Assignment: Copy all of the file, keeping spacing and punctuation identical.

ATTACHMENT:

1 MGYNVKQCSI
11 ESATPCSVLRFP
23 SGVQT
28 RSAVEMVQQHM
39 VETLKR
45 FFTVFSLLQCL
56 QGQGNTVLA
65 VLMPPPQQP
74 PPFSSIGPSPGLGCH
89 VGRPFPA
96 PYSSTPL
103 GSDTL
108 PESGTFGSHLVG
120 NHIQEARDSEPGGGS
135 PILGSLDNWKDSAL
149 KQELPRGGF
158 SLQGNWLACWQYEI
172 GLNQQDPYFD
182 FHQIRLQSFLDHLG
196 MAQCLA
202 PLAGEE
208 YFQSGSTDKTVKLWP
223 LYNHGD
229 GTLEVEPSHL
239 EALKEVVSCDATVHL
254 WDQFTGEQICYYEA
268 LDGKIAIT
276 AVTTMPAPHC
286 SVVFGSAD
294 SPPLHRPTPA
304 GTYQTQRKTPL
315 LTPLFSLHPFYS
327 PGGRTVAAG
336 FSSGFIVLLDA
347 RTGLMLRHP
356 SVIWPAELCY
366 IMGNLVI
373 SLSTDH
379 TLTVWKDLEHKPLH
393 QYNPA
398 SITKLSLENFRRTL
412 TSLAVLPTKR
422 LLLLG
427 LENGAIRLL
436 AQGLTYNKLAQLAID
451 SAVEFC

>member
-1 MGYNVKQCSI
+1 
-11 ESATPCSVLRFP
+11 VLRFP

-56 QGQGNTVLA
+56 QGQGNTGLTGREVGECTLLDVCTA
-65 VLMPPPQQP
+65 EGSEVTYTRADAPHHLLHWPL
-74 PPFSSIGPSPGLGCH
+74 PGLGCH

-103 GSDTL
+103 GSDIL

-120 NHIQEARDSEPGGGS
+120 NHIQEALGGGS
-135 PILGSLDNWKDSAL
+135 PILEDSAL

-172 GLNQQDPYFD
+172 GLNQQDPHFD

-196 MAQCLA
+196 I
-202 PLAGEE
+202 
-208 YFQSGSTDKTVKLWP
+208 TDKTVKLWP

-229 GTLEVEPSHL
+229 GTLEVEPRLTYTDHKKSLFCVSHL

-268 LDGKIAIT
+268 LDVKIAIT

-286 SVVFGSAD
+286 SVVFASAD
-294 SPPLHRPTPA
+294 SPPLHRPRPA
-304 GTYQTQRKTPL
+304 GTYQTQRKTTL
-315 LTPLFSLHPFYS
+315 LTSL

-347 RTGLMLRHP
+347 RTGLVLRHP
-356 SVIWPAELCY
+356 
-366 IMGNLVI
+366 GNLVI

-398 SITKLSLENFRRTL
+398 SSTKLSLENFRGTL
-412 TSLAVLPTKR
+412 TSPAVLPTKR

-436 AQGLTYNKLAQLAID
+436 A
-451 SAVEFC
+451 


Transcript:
1 MGYNVKQCSI
11 ESATPCSVLRFP
23 SGVQT
28 RSAVEMVQQHM
39 VETLKR
45 FFTVFSLLQCL
56 QGQGNTVLA
65 VLMPPPQQP
74 PPFSSIGPSPGLGCH
89 VGRPFPA
96 PYSSTPL
103 GSDTL
108 PESGTFGSHLVG
120 NHIQEARDSEPGGGS
135 PILGSLDNWKDSAL
149 KQELPRGGF
158 SLQGNWLACWQYEI
172 GLNQQDPYFD
182 FHQIRLQSFLDHLG
196 MAQCLA
202 PLAGEE
208 YFQSGSTDKTVKLWP
223 LYNHGD
229 GTLEVEPSHL
239 EALKEVVSCDATVHL
254 WDQFTGEQICYYEA
268 LDGKIAIT
276 AVTTMPAPHC
286 SVVFGSAD
294 SPPLHRPTPA
304 GTYQTQRKTPL
315 LTPLFSLHPFYS
327 PGGRTVAAG
336 FSSGFIVLLDA
347 RTGLMLRHP
356 SVIWPAELCY
366 IMGNLVI
373 SLSTDH
379 TLTVWKDLEHKPLH
393 QYNPA
398 SITKLSLENFRRTL
412 TSLAVLPTKR
422 LLLLG
427 LENGAIRLL
436 AQGLTYNKLAQLAID
451 SAVEFC

>member
-1 MGYNVKQCSI
+1 
-11 ESATPCSVLRFP
+11 VLRFP

-56 QGQGNTVLA
+56 QGQGNTGLTGREVGECTLLDVCTA
-65 VLMPPPQQP
+65 EGSEVTYTRADAPHHLLHWPL
-74 PPFSSIGPSPGLGCH
+74 PGLGCH

-103 GSDTL
+103 GSDIL

-120 NHIQEARDSEPGGGS
+120 NHIQEALGGGS
-135 PILGSLDNWKDSAL
+135 PILEDSAL

-172 GLNQQDPYFD
+172 GLNQQDPHFD

-196 MAQCLA
+196 I
-202 PLAGEE
+202 
-208 YFQSGSTDKTVKLWP
+208 TDKTVKLWP

-229 GTLEVEPSHL
+229 GTLEVEPRLTYTDHKKSLFCVSHL

-268 LDGKIAIT
+268 LDVKIAIT

-286 SVVFGSAD
+286 SVVFASAD
-294 SPPLHRPTPA
+294 SPPLHRPRPA
-304 GTYQTQRKTPL
+304 GTYQTQRKTTL
-315 LTPLFSLHPFYS
+315 LTSL

-347 RTGLMLRHP
+347 RTGLVLRHP
-356 SVIWPAELCY
+356 
-366 IMGNLVI
+366 GNLVI

-398 SITKLSLENFRRTL
+398 SSTKLSLENFRGTL
-412 TSLAVLPTKR
+412 TSPAVLPTKR

-436 AQGLTYNKLAQLAID
+436 A
-451 SAVEFC
+451 